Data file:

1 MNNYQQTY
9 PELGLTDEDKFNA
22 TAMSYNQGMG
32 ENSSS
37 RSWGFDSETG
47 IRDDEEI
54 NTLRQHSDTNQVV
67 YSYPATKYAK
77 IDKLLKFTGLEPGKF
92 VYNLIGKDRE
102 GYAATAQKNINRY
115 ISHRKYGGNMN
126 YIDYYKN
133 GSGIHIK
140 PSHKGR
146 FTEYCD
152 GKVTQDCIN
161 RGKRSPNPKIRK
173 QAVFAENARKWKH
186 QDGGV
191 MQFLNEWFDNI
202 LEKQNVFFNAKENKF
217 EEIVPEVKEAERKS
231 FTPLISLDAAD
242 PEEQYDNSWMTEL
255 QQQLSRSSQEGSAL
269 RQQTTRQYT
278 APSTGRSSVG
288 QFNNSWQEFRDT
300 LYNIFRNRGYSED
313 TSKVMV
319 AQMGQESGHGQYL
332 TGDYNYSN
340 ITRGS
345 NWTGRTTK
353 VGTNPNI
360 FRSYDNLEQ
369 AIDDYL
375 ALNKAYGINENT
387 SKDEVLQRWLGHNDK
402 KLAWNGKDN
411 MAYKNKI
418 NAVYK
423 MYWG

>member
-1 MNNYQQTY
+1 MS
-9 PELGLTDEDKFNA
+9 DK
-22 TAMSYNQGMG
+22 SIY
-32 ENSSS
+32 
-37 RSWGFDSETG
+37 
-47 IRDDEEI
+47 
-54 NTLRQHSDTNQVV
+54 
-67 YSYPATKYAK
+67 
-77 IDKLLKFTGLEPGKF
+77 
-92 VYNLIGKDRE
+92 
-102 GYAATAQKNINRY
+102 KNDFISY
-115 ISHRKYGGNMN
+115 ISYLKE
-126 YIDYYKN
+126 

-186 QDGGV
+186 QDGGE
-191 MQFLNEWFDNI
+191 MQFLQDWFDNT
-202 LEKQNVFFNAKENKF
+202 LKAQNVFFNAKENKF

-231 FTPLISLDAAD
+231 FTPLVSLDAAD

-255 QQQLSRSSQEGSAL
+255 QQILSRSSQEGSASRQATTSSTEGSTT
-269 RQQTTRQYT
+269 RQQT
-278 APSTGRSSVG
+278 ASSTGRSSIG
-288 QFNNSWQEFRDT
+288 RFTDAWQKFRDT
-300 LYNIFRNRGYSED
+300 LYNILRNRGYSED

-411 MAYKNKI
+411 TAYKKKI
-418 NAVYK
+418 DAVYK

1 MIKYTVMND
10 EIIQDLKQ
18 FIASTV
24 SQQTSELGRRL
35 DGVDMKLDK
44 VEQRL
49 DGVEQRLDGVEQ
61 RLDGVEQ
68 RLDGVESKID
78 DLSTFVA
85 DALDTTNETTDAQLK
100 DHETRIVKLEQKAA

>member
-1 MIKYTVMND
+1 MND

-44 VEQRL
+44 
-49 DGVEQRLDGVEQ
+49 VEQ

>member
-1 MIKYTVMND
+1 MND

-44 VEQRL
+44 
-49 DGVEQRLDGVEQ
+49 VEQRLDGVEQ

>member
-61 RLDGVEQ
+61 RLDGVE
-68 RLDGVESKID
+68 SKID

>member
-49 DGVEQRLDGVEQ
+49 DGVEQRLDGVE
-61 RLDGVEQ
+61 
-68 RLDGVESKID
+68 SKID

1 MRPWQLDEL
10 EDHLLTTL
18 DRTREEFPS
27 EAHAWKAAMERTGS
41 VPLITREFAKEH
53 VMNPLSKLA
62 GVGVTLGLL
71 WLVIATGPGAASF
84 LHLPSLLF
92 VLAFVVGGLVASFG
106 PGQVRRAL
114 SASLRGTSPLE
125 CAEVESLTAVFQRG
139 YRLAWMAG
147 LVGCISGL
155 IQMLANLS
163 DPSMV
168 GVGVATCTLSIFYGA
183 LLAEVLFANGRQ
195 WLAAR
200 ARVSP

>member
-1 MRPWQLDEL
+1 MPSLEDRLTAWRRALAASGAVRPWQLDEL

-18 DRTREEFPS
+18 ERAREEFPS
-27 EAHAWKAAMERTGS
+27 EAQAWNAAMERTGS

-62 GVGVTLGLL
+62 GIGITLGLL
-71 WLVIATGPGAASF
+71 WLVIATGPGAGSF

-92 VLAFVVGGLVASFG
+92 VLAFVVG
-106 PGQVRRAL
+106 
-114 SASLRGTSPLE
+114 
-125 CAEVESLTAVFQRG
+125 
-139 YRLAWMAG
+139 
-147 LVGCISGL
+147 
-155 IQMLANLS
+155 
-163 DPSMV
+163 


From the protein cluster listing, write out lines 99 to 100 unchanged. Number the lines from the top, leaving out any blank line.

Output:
44 VEQRL
49 DGVEQRLDGVEQ